Mosaic Stories

    Teresa Lanuza

    In 2011, Teresa Lanuza left her home country of Nicaragua to come to the United States to pursue her college education. After doing some research on universities, Teresa decided that Saint Louis University (SLU) was the best fit for everything she was looking for in a college experience, and she received a scholarship to support her undergraduate studies. Having never visited the Midwestern United States before, she enthusiastically ventured to the new city of St. Louis to start her journey as an international student studying electrical engineering.

    All of Teresa’s family members back home were engineers, so she cannot exactly pinpoint when she decided she wanted to pursue that career path as well. “I really enjoy engineering because it’s fun to be able to see how things that you work on actually become functional,” she explains.

    Soon after her arrival at SLU, Teresa began working at the international services office, a job that ultimately shaped her undergraduate experience and perspective. The office serves all international students, working to register them into the school system, keep track of visa logistics, and assisting with administrative needs. As an international student herself, she is grateful for the experience to learn relevant skills and information. “I learned a lot about immigration and international student logistics,” she explains. “Also, I became really close with all of the people working in the office.”

    In the fall of her senior year, Teresa attended the SLU career fair, an opportunity for her to network and learn about potential employment opportunities with multiple companies. She happened upon a consulting engineering firm that piqued her interested. After conversing with their representatives, she discovered that they were looking to hire electrical engineers to work with power and electricity systems. Given Teresa’s interests and senior design project focus on studying utility power systems, as well as her demonstrated interest in the company, she was invited to interview for the position.

    As an international student, Teresa’s concern always resided in the question of American citizenship. “It’s frustrating to apply for jobs as an international student, especially with online applications” she explains. “I could not even get an internship because of the limitation that I was not American, so I could not prove I could stay in the U.S. after graduation.” Teresa emphasizes that with the job search, it is imperative to network, and meet with people in person to explain your situation. “It helps to actually meet and talk with potential employers,” she says, “as it is easier to work with them or have them connect you to others who can help you.”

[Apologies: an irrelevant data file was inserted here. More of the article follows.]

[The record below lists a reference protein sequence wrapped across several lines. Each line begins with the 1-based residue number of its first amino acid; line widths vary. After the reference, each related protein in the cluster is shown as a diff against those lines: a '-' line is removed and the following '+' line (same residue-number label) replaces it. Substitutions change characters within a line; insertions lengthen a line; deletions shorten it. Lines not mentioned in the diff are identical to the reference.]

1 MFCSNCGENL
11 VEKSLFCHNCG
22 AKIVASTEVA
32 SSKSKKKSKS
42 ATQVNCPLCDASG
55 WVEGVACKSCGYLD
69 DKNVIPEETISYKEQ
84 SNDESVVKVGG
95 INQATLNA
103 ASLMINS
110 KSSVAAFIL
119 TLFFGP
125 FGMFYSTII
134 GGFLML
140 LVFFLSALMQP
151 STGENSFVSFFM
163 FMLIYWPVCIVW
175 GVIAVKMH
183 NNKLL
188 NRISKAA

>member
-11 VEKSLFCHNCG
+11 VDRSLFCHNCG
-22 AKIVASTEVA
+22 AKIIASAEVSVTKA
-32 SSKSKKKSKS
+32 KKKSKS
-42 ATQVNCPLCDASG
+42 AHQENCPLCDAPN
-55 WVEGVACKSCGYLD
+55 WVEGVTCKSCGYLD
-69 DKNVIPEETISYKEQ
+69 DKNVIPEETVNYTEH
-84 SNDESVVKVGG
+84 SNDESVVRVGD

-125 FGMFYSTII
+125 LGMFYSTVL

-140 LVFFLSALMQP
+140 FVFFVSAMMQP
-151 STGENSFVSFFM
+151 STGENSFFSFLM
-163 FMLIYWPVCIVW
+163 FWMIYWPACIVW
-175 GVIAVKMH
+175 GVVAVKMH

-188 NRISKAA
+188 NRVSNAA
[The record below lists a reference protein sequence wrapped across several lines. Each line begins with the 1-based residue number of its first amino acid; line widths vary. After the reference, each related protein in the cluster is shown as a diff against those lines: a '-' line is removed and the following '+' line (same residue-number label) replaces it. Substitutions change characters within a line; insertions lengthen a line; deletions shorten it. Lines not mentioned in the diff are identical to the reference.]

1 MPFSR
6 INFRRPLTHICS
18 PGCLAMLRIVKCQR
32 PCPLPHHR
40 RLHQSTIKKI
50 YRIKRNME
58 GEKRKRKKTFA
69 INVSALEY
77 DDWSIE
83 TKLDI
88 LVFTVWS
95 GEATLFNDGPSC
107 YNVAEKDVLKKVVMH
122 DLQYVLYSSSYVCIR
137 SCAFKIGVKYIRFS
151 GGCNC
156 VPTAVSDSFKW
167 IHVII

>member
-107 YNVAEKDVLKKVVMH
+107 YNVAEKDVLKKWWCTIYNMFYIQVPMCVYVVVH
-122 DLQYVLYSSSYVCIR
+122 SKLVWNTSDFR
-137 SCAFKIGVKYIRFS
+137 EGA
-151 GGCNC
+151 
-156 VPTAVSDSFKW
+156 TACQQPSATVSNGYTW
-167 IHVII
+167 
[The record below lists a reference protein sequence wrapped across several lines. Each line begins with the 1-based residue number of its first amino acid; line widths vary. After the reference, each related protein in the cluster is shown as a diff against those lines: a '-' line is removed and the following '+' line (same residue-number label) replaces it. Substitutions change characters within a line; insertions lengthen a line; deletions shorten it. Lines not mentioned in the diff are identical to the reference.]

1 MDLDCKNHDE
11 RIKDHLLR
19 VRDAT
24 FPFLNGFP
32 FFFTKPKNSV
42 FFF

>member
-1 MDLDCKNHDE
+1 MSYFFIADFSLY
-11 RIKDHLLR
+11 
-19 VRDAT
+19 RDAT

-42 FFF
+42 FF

Teresa’s interview experience was positive and promising. She felt well prepared, had good conversations, and was ready to explain her situation as an international student who could still work for at least a year on her OPT visa. Fortunately, the company was already experienced in this process, as they previously hired another international employee. Her lack of American citizenship was not an issue, and she was soon offered a position.

    Teresa’s experience working as an electrical engineer has been a great experience thus far. “I love it, and I’m learning so much,” she says. “They have a lot of young people, but also really experienced employees who want to throw all their knowledge at me.”

    Teresa met Betsy Cohen, the Executive Director of the Mosaic Project, when they were both participants in a panel at SLU providing information and insight to international students. Given Teresa’s successful experiences and wonderful perspective, Betsy then invited her to share her story at a Mosaic Project Steering Committee meeting in July 2015. Since then, Teresa has been an avid supporter of the Mosaic Project, as she feels it is such a helpful organization with an abundance of resources to provide to international students and immigrants in St. Louis. “I talk to all the international people I know about the Mosaic Project,” she says, “and I am now signed up as a Mosaic Ambassador!”

    As for living in St. Louis, Teresa has come to love the region, and all of the opportunities that it has to offer. “There’s so much to do here, you just have to look for it,” she says. “There are a lot of opportunities here especially for people looking to work in the STEM fields.” She also raves about the culinary scene in the region: “I love the fact that you can get food from anywhere else,’s great!”

    In regards to her ethnic roots, now that she is done with college and has more time to explore, she is eager to start to discovering more about the Hispanic community in St. Louis that is on the rise. Overall, though, she is grateful to be a part of such a welcoming and multicultural community full of all different kinds of people from whom she can learn. “The people I’ve met are great, and being in St. Louis has allowed me to get to know people from all over the world,” she says. “Open yourself up to learn from others’ cultures - it helps you understand everyone around you. Living here has positively impacted the way I looks at American culture, and I have learned a lot about myself as well.”